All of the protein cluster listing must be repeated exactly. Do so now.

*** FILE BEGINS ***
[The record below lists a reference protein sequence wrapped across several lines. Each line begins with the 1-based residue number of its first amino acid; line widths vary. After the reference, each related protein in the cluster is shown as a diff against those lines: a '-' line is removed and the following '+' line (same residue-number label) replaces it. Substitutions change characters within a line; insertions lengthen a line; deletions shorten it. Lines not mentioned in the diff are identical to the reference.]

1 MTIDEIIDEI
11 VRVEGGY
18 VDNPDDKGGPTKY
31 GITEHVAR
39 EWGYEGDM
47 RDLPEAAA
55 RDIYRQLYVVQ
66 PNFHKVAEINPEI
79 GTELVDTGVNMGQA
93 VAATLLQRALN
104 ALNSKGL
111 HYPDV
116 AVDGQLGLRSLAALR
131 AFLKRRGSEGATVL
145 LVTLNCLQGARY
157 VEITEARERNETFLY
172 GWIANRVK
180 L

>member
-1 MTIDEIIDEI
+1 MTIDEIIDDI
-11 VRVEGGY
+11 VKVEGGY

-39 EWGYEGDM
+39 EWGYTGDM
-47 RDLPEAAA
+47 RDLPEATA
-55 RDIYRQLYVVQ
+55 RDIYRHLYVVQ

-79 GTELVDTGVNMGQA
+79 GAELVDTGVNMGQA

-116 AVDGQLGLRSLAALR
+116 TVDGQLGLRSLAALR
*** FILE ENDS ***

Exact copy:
[The record below lists a reference protein sequence wrapped across several lines. Each line begins with the 1-based residue number of its first amino acid; line widths vary. After the reference, each related protein in the cluster is shown as a diff against those lines: a '-' line is removed and the following '+' line (same residue-number label) replaces it. Substitutions change characters within a line; insertions lengthen a line; deletions shorten it. Lines not mentioned in the diff are identical to the reference.]

1 MTIDEIIDEI
11 VRVEGGY
18 VDNPDDKGGPTKY
31 GITEHVAR
39 EWGYEGDM
47 RDLPEAAA
55 RDIYRQLYVVQ
66 PNFHKVAEINPEI
79 GTELVDTGVNMGQA
93 VAATLLQRALN
104 ALNSKGL
111 HYPDV
116 AVDGQLGLRSLAALR
131 AFLKRRGSEGATVL
145 LVTLNCLQGARY
157 VEITEARERNETFLY
172 GWIANRVK
180 L

>member
-1 MTIDEIIDEI
+1 MTIDEIIDDI
-11 VRVEGGY
+11 VKVEGGY

-39 EWGYEGDM
+39 EWGYTGDM
-47 RDLPEAAA
+47 RDLPEATA
-55 RDIYRQLYVVQ
+55 RDIYRHLYVVQ

-79 GTELVDTGVNMGQA
+79 GAELVDTGVNMGQA

-116 AVDGQLGLRSLAALR
+116 TVDGQLGLRSLAALR